Content of selected nutrients in wheat, barley and oat grain from organic and conventional farming
The success of organic farming results from the need to produce top-quality food and, additionally, to protect the natural environment by applying eco-friendly agricultural practices and abandoning synthetic fertilizers and chemical pesticides. The aim of this study was to assess the impact of organic and conventional production systems on the content of minerals and fatty acids in grain of oat, wheat and hulled and naked barley. Wheat grain from organic farming was characterized by a higher content of Mn and by significantly higher content of Fe, Zn, Ca and Mg when compared to grain originating from conventional farming. The increased availability of potassium in soil, caused by the applied potassium salt fertilization, was reflected in a higher content of this macronutrient in grain of all cereals from conventional cultivation. The tillage system was found not to exert the same effect on the content of Ca and Mg in all the cereals examined. Lower content of iron and zinc was determined in organic grains of barley and oat. Grain from the conventional cropping system (except naked barley) proved to be richer in lipids. Crude oil of organic cereals was richer in the most valuable polyunsaturated fatty acids than that of the conventionally-grown crops The study demonstrated a stronger dependency between the level of the elements examined and cereal species than between the level of elements and cultivation system.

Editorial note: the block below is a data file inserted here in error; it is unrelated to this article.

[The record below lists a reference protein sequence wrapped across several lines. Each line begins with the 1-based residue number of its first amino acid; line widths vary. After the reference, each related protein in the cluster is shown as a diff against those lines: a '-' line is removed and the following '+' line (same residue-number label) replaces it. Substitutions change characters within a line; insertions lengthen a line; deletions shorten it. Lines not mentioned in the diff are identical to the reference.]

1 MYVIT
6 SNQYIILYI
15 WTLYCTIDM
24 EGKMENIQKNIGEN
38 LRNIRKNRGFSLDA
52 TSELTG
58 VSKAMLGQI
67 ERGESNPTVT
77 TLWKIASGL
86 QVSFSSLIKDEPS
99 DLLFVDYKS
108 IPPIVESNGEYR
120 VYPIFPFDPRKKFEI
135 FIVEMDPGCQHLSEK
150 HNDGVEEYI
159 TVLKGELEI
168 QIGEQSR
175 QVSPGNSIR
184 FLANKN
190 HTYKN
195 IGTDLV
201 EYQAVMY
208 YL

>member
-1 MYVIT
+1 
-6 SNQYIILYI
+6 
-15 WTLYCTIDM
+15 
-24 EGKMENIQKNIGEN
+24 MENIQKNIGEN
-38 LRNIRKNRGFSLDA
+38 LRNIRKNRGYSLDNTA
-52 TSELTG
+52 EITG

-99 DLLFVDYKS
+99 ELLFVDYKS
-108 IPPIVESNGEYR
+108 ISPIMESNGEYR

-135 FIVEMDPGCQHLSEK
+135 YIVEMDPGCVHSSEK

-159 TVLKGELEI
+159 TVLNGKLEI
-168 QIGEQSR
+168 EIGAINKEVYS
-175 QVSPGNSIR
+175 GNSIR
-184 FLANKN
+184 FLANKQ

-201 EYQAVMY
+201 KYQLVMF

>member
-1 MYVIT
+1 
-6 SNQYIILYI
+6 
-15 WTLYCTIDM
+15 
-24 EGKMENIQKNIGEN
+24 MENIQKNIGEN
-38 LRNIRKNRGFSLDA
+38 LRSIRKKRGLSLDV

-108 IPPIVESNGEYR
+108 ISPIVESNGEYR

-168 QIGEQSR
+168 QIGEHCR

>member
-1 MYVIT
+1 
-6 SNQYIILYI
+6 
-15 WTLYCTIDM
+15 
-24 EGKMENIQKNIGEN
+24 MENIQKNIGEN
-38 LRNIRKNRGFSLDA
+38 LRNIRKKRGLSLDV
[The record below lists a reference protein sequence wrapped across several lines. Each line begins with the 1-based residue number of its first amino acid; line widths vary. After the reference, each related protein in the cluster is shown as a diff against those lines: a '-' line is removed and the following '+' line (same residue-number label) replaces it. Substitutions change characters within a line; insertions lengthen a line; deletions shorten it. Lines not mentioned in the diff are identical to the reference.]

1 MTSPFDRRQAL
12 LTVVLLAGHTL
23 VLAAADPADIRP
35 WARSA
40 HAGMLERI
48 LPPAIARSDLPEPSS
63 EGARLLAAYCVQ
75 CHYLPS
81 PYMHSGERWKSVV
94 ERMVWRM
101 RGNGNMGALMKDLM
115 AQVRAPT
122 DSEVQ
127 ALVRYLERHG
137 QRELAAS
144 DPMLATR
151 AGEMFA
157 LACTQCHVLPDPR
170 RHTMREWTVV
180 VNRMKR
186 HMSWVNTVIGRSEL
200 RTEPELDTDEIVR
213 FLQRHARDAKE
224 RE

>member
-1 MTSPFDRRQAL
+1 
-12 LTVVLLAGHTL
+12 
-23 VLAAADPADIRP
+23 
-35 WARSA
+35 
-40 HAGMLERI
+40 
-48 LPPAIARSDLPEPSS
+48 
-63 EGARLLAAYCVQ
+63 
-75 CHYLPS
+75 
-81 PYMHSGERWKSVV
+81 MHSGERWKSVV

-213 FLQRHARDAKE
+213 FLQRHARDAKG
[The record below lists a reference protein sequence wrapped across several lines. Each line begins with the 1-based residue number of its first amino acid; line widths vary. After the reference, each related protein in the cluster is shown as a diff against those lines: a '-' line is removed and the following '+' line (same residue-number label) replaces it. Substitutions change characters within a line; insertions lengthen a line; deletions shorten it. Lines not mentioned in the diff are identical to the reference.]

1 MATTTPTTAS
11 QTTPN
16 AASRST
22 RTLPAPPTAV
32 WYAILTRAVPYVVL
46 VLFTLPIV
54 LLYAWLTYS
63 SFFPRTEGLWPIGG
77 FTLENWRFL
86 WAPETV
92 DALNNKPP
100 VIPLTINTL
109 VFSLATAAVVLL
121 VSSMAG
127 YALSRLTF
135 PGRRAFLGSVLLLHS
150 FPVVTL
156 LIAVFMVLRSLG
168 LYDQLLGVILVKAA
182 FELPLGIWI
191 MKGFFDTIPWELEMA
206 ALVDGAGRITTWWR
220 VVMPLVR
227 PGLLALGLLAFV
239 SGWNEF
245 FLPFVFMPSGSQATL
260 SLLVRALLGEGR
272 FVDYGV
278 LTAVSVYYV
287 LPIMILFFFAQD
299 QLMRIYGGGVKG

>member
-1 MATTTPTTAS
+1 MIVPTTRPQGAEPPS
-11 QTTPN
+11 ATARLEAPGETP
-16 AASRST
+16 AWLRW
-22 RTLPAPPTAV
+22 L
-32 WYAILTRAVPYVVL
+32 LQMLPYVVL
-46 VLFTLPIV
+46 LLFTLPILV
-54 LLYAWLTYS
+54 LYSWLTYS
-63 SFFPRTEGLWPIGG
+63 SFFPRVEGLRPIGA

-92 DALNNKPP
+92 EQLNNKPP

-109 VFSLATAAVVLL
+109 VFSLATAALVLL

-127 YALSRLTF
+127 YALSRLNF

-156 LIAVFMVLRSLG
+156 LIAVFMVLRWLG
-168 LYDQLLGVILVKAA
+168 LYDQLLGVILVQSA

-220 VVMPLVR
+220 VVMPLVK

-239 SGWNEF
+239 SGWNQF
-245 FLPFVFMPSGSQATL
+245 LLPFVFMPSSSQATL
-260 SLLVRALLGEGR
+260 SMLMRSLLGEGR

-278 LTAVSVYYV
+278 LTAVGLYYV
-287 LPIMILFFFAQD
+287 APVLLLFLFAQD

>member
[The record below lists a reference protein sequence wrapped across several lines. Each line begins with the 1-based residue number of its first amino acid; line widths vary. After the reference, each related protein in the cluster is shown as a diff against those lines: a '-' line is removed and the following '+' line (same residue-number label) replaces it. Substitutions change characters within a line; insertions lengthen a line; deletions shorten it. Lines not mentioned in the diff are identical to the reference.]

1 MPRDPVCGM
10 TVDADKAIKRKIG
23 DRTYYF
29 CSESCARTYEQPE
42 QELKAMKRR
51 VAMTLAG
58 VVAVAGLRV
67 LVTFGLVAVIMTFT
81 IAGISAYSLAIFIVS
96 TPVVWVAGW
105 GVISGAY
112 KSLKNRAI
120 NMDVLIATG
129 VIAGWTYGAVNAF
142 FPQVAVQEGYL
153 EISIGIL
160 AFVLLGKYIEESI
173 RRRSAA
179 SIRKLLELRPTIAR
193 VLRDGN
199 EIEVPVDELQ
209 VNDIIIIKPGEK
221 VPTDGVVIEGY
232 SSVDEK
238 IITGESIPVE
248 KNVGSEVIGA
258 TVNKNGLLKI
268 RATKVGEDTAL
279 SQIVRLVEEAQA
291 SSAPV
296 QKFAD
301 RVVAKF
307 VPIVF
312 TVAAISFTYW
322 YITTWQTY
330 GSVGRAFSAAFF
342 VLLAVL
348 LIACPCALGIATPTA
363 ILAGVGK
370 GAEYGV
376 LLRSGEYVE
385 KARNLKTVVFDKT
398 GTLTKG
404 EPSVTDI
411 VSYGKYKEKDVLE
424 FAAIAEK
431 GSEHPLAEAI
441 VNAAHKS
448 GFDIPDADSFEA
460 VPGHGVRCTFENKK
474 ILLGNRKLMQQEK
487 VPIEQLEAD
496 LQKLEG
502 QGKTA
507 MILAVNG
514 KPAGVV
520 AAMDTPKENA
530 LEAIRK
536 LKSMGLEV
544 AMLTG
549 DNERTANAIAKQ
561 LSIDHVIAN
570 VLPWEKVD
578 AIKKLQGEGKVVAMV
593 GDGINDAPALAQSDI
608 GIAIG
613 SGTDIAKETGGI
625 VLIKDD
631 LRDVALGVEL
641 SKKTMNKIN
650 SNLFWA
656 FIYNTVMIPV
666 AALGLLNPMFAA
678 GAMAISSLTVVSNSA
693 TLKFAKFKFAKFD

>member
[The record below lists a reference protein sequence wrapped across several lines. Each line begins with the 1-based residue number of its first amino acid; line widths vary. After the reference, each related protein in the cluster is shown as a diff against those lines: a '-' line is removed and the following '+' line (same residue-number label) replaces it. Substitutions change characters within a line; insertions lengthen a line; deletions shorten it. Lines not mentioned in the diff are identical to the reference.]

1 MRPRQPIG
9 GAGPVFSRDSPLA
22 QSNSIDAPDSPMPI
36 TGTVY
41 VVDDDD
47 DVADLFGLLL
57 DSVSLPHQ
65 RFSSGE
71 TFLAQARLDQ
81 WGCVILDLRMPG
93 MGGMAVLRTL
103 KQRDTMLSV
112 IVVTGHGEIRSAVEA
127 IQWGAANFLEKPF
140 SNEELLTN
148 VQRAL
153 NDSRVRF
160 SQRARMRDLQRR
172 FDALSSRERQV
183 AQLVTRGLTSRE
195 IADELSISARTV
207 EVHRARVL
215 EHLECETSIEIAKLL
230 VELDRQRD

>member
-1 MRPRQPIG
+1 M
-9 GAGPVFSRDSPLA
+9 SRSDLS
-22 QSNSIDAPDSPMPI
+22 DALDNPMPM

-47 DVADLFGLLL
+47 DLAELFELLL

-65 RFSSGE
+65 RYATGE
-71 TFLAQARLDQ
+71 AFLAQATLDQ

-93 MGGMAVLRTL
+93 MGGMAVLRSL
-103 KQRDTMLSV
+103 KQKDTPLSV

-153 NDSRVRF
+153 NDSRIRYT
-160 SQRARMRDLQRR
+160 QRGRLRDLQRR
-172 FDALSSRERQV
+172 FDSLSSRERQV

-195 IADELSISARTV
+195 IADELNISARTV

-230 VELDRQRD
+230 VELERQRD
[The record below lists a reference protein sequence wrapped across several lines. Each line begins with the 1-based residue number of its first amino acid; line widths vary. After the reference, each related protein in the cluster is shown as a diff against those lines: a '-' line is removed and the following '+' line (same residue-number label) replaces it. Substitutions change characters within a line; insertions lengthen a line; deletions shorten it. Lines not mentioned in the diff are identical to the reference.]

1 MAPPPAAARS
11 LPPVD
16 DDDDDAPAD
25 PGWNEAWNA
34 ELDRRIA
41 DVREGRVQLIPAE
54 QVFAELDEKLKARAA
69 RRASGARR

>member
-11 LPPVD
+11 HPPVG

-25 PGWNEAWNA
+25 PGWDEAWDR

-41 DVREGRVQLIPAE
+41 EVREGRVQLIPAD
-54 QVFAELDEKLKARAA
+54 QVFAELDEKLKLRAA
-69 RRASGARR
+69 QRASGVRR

Ciołek A., Makarska E., Wesołowski M. 2012. Content of selected nutrients in wheat, barley and oat grain from organic and conventional farming. J. Elem. 17(2): 181-189, DOI-10.5601/jelem.2012.17.2.02.
organic farming, conventional farming, mineral elements, fatty acids, cereal